Italian economist worrying about post-pandemic economy

Yao Minji
After two months in lockdown in Rome, Michele Geraci, former undersecretary of Italy's Ministry of Economic Development, shares his views about post-pandemic recovery.
Yao Minji

After adopting effective measures in response to the novel coronavirus pandemic, European Union leaders are debating a rescue plan, with the situation stabilizing in some European countries. European Commission President Ursula von der Leyen recently announced that the bloc will come up with a huge financial rescue fund.

In a phone interview with Shanghai Daily, Michele Geraci, former undersecretary of Italy’s Ministry of Economic Development, expressed his views on the post-pandemic economy and EU’s plan.

The economist has spent the past two months in lockdown in Rome, going out for grocery just once a week. He is worried about the Italian economy.

Italian economist worrying about post-pandemic economy

Michele Geraci, former undersecretary of Italy’s Ministry of Economic Development

Q: There have been much debate on the rescue plan, particularly proposals about loans. What is yours?

A: It is a loan attached with many conditions, which is very bad for Italy. There will be fear that the Italian economy won't do well in the next one or two years, which is very likely, and then additional conditions will also be attached. This kind of loan is very difficult to pay back, and will just pile up our debts. And if you don’t pay back, the creditors have many rights.

It is better that we issue our own government bonds.

Q: So you don't support the much-debated “coronabond,” but favor bonds issued by each member state?

A: The coronabond is impossible. The EU has no source of finance other than the budget it gets from each member state. One of the proposals about the use of Eurobonds is to use EU budget as a guarantee, which means all the money Italy gets back from EU will be the money Italy has given to the commission. Every country would need to pay money to guarantee the bond.

We are in a crisis and people die every day, the economy also goes down every day. The EU has lots of proposals, but it can’t really get anything done and there is no solution in time.

Q: Then who will buy government bonds?

A: The European Central Bank is the only institution that works relatively well and can help with the crisis because it has the money.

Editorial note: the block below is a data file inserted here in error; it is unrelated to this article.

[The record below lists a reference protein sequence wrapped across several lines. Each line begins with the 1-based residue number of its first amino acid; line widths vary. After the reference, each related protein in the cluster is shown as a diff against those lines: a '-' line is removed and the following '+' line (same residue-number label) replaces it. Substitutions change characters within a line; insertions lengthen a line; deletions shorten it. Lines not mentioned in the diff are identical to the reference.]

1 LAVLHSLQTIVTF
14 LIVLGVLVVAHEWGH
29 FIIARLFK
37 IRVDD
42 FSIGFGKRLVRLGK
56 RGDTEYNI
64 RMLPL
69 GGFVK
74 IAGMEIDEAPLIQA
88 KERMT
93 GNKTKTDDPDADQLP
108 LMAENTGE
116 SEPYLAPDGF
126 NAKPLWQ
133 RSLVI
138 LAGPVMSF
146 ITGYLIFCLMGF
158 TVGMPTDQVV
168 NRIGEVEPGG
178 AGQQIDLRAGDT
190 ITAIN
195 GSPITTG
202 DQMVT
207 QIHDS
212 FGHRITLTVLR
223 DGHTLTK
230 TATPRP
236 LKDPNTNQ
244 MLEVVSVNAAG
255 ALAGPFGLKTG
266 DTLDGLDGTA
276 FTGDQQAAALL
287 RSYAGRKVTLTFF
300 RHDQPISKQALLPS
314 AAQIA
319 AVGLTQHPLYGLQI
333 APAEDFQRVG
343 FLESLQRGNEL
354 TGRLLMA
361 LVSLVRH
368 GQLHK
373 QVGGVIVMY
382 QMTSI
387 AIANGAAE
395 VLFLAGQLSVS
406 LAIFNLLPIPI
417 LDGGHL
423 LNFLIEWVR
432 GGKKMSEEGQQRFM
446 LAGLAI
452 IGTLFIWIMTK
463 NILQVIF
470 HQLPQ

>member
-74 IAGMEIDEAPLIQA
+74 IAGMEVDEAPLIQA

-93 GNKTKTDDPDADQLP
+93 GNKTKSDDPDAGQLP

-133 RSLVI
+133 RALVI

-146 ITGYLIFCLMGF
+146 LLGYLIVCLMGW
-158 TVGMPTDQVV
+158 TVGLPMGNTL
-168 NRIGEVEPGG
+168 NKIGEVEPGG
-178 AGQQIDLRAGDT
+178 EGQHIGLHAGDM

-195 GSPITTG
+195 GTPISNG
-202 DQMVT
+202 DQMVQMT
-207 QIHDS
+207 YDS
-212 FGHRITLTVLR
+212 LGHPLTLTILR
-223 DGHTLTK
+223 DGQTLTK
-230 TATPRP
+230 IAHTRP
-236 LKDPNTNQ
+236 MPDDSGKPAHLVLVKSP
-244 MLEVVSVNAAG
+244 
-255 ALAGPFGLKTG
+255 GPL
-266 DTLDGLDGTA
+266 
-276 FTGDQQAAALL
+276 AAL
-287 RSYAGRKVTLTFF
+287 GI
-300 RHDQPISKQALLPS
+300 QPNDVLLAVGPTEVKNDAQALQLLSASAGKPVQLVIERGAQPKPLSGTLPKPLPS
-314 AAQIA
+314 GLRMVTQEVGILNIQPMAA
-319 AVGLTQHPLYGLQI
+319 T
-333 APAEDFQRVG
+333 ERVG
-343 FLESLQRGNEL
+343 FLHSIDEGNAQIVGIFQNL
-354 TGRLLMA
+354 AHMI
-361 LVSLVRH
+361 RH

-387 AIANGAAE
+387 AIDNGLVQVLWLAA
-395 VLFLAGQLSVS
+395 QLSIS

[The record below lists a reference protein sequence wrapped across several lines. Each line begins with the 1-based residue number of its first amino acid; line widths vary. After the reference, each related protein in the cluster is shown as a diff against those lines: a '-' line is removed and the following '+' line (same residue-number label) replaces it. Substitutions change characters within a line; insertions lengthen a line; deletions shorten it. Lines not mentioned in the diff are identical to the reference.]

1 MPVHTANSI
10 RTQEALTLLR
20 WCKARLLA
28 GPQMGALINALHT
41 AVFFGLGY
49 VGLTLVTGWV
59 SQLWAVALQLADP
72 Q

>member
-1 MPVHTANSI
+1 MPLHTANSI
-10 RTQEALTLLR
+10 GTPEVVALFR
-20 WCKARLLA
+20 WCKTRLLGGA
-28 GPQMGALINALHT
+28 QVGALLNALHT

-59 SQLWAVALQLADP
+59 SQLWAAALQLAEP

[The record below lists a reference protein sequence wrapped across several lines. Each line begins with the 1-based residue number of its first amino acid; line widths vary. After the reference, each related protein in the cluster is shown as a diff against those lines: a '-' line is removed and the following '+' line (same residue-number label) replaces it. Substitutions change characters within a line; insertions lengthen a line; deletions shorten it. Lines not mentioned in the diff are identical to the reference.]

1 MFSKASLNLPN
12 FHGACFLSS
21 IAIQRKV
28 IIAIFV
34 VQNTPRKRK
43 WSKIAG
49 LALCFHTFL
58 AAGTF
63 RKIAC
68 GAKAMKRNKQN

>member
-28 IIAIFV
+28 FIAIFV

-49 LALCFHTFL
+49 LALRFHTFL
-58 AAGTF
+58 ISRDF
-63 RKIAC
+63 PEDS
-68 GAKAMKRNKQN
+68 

The bank needs to be more active in responding to the crisis. They should follow what former ECB President (Mario) Draghi said and did 10 years ago – do whatever it takes to save the euro.

It should do what every central bank does – purchase bonds of each of the 19 member states.

Q: The European Central Bank President Christine Lagarde suggested during the early stage of the pandemic that it was not the bank’s job to aid the bond markets. How do you see that with the benefit of hindsight?

A: That was the decision made, and it was a misstep. They didn’t do their job. But luckily there are signs they are trying to make the right decision now. Little by little, I believe it will change.

It is the only institution that has the money and tools to help. They can have a purchase plan, like a form of quantitative easing, and buy bonds of member states at a lower yield.

Q: You are not worried about inflation caused by QE?

A: Inflation is always a risk when the money supply increases, like in the case of QE. However, given the current economic situation of Italy with the output well below its full potential, inflation is unlikely to materialize. Provided, and this is very important, that we invest the money in good high-yielding projects, otherwise, yes, wasting the money will of course create inflation.

Q: You have been pessimistic about post-pandemic economic recovery in Italy and in Europe early on. Do you see this differently now?

A: In mid-February, before the virus outbreak in Italy, I already predicted its GDP would go down by 2.5 percent when most were saying 0.2 percent at the time.

They underestimated the global dynamics and mechanism on how each economy works on each other, and the impact of the Chinese economy. Even if the outbreak and economic downfall were only limited to China at the time, it will have a big impact on other economies.

Now, I'm expecting GDP to drop by 10 to 15 percent. This will be very hard to recover from, and it will be a disaster for Italy.

We are in a perfect storm. It will be difficult for many countries. This is a Keynesian situation. The only solution is to print money, and government must intervene.

The countries that will recover better are the ones that have their own currencies — China, South Korea, Japan, the US and the UK. Europe has a big problem coming.

Q: There has been talk of deglobalization and redesigning the global supply chain. Is that really happening?

A: I don’t think so. Again, a lot of talk and no substance.

At the end of the day, globalization will not stop. It may change form in one way or another.

Manufacturing will remain in Asia because the cost is more effective there, and we can’t compete for cheap labor with them.

Some manufacturing may be moving to Indonesia or Vietnam or other Asian countries, which has been happening already, but that’s not because of the virus.

Now there are a lot of talks for political reasons, and we can expect more talks and headlines on this. But at the end of the day, the decisions will be made by companies, who largely benefit from globalization.

So politicians will talk one thing and companies making the final decision will do what’s best for them.


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